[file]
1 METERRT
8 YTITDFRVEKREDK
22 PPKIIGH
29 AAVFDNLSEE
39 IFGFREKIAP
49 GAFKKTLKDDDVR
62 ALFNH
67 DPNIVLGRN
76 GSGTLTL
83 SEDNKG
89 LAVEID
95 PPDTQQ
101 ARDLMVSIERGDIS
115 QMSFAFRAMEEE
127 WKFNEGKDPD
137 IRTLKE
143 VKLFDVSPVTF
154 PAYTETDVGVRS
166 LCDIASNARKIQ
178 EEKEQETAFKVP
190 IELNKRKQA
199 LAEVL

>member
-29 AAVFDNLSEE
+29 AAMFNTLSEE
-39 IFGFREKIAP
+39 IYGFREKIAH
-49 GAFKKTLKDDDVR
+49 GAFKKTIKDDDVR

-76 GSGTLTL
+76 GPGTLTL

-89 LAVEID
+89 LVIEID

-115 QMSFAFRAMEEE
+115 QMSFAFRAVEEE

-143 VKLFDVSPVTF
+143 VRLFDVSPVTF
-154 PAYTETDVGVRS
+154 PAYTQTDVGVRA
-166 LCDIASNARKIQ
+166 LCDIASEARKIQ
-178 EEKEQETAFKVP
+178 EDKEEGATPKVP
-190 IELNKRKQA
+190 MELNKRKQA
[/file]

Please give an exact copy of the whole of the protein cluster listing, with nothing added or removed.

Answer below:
1 METERRT
8 YTITDFRVEKREDK
22 PPKIIGH
29 AAVFDNLSEE
39 IFGFREKIAP
49 GAFKKTLKDDDVR
62 ALFNH
67 DPNIVLGRN
76 GSGTLTL
83 SEDNKG
89 LAVEID
95 PPDTQQ
101 ARDLMVSIERGDIS
115 QMSFAFRAMEEE
127 WKFNEGKDPD
137 IRTLKE
143 VKLFDVSPVTF
154 PAYTETDVGVRS
166 LCDIASNARKIQ
178 EEKEQETAFKVP
190 IELNKRKQA
199 LAEVL

>member
-29 AAVFDNLSEE
+29 AAMFNTLSEE
-39 IFGFREKIAP
+39 IYGFREKIAH
-49 GAFKKTLKDDDVR
+49 GAFKKTIKDDDVR

-76 GSGTLTL
+76 GPGTLTL

-89 LAVEID
+89 LVIEID

-115 QMSFAFRAMEEE
+115 QMSFAFRAVEEE

-143 VKLFDVSPVTF
+143 VRLFDVSPVTF
-154 PAYTETDVGVRS
+154 PAYTQTDVGVRA
-166 LCDIASNARKIQ
+166 LCDIASEARKIQ
-178 EEKEQETAFKVP
+178 EDKEEGATPKVP
-190 IELNKRKQA
+190 MELNKRKQA